“And they shall call his name Emanuel, which, being interpreted, is God with us.”—Matthew 1:23
My soul, hast thou never remarked what a peculiar beauty and sweetness there is in every name by which thy God and Saviour is made known to thee in his holy word? Surely, if nothing more had been intended by it, than to identify and prove his sacred person, one name would have answered this purpose: evidently, therefore, somewhat of great importance is designed from his many names. And depend upon it, my soul, so much loveliness is there in every individual name of thy Jesus; and at one time or other, in thy walk of faith, so very much wilt thou need every one, and find the preciousnes of every one, that thou wouldest not part with one of thy Redeemer’s names—no, not for the world. This of Emanuel, by which thou art commanded to call him, is a sweet one to endear him to thee. Had he not been Emanuel, he could not have been Jesus, for none but God can save a sinner: and therefore he is called Emanuel, which signifies, “God with us.” Hence, therefore, he is God. Put this down as a glorious truth in thy esteem. God in our nature: God tabernacling in our flesh. God in us; and God in our hearts, the hope of glory. It is the Godhead of thy Jesus which gives efficacy and value to every act of redemption. As God, his righteousness is the righteousness of God to justify thee. Mark that! his sacrifice to atone—his blood to cleanse—his grace to bless. All these blessed acts of thy Jesus derive efficacy to answer all their glorious purposes, because they are the acts of God. And remark, my soul, yet further, that all that yet remains to be fulfilled, in what he hath in now pleading thy promised concerning salvation, in now pleading thy cause, and hereafter taking thee to glory; these cannot fail—because he who hath promised is Emauel. Go on, my soul, one step futher, and remember that He, whom thou art to call Emanuel, is also God in thy nature. Hense he is so very near and dear, in all tender alliances, as to be bone of thy bone, and flesh of thy flesh. My soul, never, never lose sight of this most sweet and precious name of thy Jesus. Call him as thou art commanded, call his name Emanuel.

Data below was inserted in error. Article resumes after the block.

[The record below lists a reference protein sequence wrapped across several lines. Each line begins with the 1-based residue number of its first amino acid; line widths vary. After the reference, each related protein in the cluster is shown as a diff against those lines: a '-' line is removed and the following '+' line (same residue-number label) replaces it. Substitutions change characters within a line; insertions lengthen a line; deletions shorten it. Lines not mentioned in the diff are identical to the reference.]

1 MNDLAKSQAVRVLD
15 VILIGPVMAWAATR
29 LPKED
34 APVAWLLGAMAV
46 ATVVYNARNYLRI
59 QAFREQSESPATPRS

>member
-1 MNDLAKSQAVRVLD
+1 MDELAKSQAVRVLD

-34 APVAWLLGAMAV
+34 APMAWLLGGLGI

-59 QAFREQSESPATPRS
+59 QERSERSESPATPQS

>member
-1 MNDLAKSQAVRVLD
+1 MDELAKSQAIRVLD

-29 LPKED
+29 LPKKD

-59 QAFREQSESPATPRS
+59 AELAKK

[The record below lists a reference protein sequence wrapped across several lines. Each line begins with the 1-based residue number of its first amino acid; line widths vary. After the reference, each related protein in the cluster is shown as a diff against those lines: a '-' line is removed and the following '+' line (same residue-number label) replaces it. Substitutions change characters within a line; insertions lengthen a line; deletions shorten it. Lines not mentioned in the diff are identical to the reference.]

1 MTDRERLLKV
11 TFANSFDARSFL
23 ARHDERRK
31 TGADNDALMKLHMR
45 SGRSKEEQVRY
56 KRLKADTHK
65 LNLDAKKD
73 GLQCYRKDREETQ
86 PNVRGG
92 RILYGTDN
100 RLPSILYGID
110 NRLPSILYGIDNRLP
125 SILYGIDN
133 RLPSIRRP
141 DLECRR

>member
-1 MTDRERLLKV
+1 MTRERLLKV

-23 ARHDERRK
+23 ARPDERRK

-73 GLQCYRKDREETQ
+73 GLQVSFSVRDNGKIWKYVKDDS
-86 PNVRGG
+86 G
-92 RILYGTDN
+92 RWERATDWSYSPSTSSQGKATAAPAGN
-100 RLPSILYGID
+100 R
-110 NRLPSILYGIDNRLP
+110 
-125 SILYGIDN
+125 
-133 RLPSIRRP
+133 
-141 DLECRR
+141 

Robert Hawker (1753-1827) was an Anglican (High-Calvinist) preacher who served as Vicar of Charles Church, Plymouth. John Hazelton wrote of him:
“The prominent features…in Robert Hawker's testimony…was the Person of Christ….Dr. Hawker delighted to speak of his Lord as "My most glorious Christ.” What anxious heart but finds at times in the perusal of the doctor's writings a measure of relief, a softening, and a mellowing? an almost imperceptible yet secret and constraining power in leading out of self and off from the misery and bondage of the flesh into a contemplation of the Person and preciousness of Christ as "the chiefest among ten thousand and the altogether lovely." Christ and Him crucified was emphatically the burden of his song and the keynote of his ministry. He preached his last sermon in Charles Church on March 18th, 1827, and on April 6th he died, after being six years curate and forty-three years vicar of the parish. On the last day of his life he repeated a part of Ephesians 1, from the 6th to the 12th verses, and as he proceeded he enlarged on the verses, but dwelt more fully on these words: "To the praise of His glory Who first trusted in Christ." He paused and asked, "Who first trusted in Christ?" And then made this answer: "It was God the Father Who first trusted in Christ."